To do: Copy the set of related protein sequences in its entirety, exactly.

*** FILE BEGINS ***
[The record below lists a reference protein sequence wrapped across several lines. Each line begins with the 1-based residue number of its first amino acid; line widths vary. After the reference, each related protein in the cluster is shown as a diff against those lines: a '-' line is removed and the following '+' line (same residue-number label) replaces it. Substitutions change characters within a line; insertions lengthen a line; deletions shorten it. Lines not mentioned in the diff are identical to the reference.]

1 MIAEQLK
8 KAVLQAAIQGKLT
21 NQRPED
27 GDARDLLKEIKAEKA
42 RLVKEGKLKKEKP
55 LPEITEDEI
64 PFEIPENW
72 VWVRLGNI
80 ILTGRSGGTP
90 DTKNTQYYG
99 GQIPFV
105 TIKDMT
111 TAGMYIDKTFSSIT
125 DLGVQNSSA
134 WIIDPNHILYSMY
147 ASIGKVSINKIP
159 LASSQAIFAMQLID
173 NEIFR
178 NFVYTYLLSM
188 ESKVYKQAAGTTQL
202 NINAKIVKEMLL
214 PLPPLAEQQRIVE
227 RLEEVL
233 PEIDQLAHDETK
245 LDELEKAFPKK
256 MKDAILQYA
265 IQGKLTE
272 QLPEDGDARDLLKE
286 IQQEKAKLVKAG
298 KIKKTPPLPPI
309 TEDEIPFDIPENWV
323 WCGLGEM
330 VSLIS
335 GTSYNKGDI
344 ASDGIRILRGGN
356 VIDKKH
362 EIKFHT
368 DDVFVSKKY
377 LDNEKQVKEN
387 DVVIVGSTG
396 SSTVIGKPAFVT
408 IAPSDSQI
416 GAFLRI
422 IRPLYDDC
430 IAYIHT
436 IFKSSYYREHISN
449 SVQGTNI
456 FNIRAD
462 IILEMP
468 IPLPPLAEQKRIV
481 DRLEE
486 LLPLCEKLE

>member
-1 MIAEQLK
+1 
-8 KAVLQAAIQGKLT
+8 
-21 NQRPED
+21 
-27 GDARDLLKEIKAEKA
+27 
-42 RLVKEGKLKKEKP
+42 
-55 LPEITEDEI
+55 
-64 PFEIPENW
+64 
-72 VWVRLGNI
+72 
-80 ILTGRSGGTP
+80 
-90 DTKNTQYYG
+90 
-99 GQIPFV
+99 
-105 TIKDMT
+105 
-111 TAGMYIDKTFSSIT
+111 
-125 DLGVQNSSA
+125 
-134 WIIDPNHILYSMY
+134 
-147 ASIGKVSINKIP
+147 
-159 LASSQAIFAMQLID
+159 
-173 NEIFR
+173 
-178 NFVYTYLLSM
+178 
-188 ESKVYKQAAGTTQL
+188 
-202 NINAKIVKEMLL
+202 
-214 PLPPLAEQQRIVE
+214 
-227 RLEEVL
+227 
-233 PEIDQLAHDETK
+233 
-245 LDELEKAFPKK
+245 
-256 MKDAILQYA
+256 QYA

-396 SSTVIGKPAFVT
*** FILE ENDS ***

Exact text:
[The record below lists a reference protein sequence wrapped across several lines. Each line begins with the 1-based residue number of its first amino acid; line widths vary. After the reference, each related protein in the cluster is shown as a diff against those lines: a '-' line is removed and the following '+' line (same residue-number label) replaces it. Substitutions change characters within a line; insertions lengthen a line; deletions shorten it. Lines not mentioned in the diff are identical to the reference.]

1 MIAEQLK
8 KAVLQAAIQGKLT
21 NQRPED
27 GDARDLLKEIKAEKA
42 RLVKEGKLKKEKP
55 LPEITEDEI
64 PFEIPENW
72 VWVRLGNI
80 ILTGRSGGTP
90 DTKNTQYYG
99 GQIPFV
105 TIKDMT
111 TAGMYIDKTFSSIT
125 DLGVQNSSA
134 WIIDPNHILYSMY
147 ASIGKVSINKIP
159 LASSQAIFAMQLID
173 NEIFR
178 NFVYTYLLSM
188 ESKVYKQAAGTTQL
202 NINAKIVKEMLL
214 PLPPLAEQQRIVE
227 RLEEVL
233 PEIDQLAHDETK
245 LDELEKAFPKK
256 MKDAILQYA
265 IQGKLTE
272 QLPEDGDARDLLKE
286 IQQEKAKLVKAG
298 KIKKTPPLPPI
309 TEDEIPFDIPENWV
323 WCGLGEM
330 VSLIS
335 GTSYNKGDI
344 ASDGIRILRGGN
356 VIDKKH
362 EIKFHT
368 DDVFVSKKY
377 LDNEKQVKEN
387 DVVIVGSTG
396 SSTVIGKPAFVT
408 IAPSDSQI
416 GAFLRI
422 IRPLYDDC
430 IAYIHT
436 IFKSSYYREHISN
449 SVQGTNI
456 FNIRAD
462 IILEMP
468 IPLPPLAEQKRIV
481 DRLEE
486 LLPLCEKLE

>member
-1 MIAEQLK
+1 
-8 KAVLQAAIQGKLT
+8 
-21 NQRPED
+21 
-27 GDARDLLKEIKAEKA
+27 
-42 RLVKEGKLKKEKP
+42 
-55 LPEITEDEI
+55 
-64 PFEIPENW
+64 
-72 VWVRLGNI
+72 
-80 ILTGRSGGTP
+80 
-90 DTKNTQYYG
+90 
-99 GQIPFV
+99 
-105 TIKDMT
+105 
-111 TAGMYIDKTFSSIT
+111 
-125 DLGVQNSSA
+125 
-134 WIIDPNHILYSMY
+134 
-147 ASIGKVSINKIP
+147 
-159 LASSQAIFAMQLID
+159 
-173 NEIFR
+173 
-178 NFVYTYLLSM
+178 
-188 ESKVYKQAAGTTQL
+188 
-202 NINAKIVKEMLL
+202 
-214 PLPPLAEQQRIVE
+214 
-227 RLEEVL
+227 
-233 PEIDQLAHDETK
+233 
-245 LDELEKAFPKK
+245 
-256 MKDAILQYA
+256 QYA

-396 SSTVIGKPAFVT